Veteran with PTSD offering others chance to heal with equine therapy

"The horses are a mirror of ourselves ... the troops understand the herd and the herd mentality," veteran says of how equine therapy helped him treat his PTSD. Now, he's opening up his Quesnel ranch to other vets in an effort to help them.

Pilot program in Quesnel, B.C., begins Sunday with 10 veterans from across Canada

Veteran Paul Nicholls poses with his faithful steed, Zoe, as they rode through Kelowna back in April 2015 for Nicholls' ride across Canada. (CBC)

Six months after his ride across Canada, Paul Nicholls is using his ranch in Quesnel, B.C., to help veterans struggling with PTSD.

More than a year ago, Nicholls hopped on the back of his horse, Zoe, and rode all the way from Victoria to St. John's in an effort to raise PTSD awareness and show fellow veterans there is help to handle their PTSD.

Nicholls is an army veteran who struggled with PTSD after serving overseas in the 1990s, and found horse riding therapy helped him.

"We've got troops coming from across Canada ... It's about learning how we react, what our go-to reactions can be, when the stress level comes up," Nicholls told Radio West guest host Josh Pagé.

"The horses are a mirror of ourselves ... the troops understand the herd and the herd mentality. There's so many parallels between a herd of horses and a platoon of infantry, for instance. We respect strong leadership, we respect a plan, we respect a leader who will carry out that plan and be able to communicate that plan in a mindful manner."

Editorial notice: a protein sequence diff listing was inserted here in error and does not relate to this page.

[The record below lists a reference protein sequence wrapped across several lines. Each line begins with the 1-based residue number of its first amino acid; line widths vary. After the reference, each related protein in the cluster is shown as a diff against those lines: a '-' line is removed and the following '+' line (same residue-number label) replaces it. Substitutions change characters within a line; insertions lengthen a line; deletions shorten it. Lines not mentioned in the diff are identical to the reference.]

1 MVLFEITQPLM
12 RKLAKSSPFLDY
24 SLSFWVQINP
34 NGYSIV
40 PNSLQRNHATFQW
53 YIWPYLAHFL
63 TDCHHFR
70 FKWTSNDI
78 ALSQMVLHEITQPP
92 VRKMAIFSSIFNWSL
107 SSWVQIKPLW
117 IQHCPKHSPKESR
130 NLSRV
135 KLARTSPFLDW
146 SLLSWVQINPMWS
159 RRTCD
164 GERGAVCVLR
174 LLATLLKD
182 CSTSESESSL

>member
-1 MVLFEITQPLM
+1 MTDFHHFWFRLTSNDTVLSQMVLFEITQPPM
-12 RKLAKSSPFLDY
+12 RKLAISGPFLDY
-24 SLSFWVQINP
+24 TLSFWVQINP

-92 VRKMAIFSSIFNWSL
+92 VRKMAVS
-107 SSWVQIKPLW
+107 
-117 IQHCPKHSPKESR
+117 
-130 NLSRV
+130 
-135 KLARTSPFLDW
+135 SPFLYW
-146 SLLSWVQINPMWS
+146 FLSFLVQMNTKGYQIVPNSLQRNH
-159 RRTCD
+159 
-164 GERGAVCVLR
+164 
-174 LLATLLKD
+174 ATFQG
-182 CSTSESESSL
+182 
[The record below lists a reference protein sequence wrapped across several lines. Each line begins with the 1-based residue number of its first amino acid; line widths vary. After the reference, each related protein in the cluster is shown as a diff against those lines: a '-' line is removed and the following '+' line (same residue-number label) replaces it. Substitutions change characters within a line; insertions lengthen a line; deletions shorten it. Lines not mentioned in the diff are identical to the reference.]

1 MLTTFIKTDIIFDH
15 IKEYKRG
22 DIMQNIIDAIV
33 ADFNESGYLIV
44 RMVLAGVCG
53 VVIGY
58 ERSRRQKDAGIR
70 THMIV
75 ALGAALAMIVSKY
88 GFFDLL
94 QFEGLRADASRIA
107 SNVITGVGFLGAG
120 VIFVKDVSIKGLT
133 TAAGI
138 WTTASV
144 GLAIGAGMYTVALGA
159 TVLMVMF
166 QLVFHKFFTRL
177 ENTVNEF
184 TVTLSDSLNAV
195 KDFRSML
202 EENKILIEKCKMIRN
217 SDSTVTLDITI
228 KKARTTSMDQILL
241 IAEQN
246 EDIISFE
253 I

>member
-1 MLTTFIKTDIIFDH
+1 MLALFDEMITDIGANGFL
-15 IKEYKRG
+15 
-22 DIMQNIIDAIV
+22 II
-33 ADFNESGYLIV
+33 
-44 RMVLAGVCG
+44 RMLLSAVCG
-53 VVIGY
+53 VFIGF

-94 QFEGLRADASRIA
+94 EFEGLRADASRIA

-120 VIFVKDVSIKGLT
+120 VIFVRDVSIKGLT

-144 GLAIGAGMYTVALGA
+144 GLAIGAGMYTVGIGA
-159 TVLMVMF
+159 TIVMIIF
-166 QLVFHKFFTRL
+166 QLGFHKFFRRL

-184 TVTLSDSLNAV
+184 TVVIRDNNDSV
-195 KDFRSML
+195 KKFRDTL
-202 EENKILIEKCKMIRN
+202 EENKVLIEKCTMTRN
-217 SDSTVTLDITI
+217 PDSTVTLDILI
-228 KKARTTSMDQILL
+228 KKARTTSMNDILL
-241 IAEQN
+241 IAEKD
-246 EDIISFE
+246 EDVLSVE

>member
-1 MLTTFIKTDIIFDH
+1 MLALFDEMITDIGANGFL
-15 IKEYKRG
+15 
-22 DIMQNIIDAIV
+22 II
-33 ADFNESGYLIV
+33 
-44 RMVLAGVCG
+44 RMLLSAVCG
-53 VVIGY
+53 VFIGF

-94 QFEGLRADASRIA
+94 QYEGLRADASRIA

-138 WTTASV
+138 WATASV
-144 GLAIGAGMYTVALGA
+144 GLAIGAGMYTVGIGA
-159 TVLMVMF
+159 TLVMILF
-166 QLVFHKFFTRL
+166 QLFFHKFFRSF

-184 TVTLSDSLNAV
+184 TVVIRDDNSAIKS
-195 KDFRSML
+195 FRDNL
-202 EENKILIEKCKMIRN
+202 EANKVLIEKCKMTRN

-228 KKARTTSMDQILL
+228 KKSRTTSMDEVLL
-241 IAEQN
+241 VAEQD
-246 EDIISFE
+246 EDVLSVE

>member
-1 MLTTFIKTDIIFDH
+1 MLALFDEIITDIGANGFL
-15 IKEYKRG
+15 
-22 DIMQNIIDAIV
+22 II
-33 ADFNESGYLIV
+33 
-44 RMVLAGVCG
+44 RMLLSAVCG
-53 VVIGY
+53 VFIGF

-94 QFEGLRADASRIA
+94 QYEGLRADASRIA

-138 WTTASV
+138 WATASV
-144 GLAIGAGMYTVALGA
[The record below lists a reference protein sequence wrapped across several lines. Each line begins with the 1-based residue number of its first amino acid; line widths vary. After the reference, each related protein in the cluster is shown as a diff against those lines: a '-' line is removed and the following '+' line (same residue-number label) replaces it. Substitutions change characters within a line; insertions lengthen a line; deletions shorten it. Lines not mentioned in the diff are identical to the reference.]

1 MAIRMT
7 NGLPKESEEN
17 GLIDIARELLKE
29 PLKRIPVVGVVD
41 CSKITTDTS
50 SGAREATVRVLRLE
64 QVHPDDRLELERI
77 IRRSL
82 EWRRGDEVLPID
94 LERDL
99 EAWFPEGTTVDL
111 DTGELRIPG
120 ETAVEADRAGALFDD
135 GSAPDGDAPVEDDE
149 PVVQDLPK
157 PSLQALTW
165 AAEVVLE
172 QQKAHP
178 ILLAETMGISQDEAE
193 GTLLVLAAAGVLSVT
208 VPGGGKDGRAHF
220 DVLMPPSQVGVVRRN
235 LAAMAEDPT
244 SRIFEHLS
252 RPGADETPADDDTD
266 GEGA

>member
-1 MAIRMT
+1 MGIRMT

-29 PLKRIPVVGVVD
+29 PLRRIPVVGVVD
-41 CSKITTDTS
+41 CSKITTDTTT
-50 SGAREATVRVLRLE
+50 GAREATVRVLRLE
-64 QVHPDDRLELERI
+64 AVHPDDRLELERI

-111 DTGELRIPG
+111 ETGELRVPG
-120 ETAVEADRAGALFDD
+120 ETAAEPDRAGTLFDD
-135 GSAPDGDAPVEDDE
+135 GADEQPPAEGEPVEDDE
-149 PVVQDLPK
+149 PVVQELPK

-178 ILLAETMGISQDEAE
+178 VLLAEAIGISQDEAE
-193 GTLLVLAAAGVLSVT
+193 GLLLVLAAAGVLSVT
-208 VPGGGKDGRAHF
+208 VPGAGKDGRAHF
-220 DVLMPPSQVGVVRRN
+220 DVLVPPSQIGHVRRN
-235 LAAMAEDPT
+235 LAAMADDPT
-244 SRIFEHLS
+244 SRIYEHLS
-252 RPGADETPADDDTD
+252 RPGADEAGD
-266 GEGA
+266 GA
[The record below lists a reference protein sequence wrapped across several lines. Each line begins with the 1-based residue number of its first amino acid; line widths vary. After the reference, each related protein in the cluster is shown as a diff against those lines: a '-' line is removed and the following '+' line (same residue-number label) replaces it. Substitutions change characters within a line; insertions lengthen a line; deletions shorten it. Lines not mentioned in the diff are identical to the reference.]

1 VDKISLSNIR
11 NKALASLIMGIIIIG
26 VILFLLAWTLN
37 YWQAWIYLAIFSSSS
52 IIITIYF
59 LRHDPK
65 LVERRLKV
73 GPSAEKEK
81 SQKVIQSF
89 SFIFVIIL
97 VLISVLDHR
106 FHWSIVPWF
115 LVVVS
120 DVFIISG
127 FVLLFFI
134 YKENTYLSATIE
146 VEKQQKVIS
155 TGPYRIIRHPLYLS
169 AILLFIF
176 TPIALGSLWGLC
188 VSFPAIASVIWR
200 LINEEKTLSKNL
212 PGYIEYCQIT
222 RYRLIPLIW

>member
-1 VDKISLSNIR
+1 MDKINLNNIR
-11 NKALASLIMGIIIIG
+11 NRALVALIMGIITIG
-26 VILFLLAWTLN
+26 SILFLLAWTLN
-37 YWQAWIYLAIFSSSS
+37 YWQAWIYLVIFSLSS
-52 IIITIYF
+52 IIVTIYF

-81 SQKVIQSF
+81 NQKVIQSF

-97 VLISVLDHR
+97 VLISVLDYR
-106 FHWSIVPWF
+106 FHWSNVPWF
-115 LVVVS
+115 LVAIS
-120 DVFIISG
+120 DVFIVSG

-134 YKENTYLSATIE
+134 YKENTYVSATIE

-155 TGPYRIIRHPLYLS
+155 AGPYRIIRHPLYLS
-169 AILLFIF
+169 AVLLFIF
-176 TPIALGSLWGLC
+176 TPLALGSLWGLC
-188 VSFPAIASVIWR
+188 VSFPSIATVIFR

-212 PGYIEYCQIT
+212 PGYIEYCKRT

Nicholls said the idea was developed during his cross-Canada ride, which saw veterans of contemporary wars invited to join him for stretches along the way.

"We realized we had started something way bigger than us, and it was really just a new beginning," he said. "This thing has just sort of evolved organically, and here we are today, running a program."

That program officially begins May 22 as a pilot with 10 veterans embarking on a six-day therapy program.

Nicholls says a University of Manitoba researcher will evaluate the pilot program to see if it should be expanded.

With files from CBC Radio One's Radio West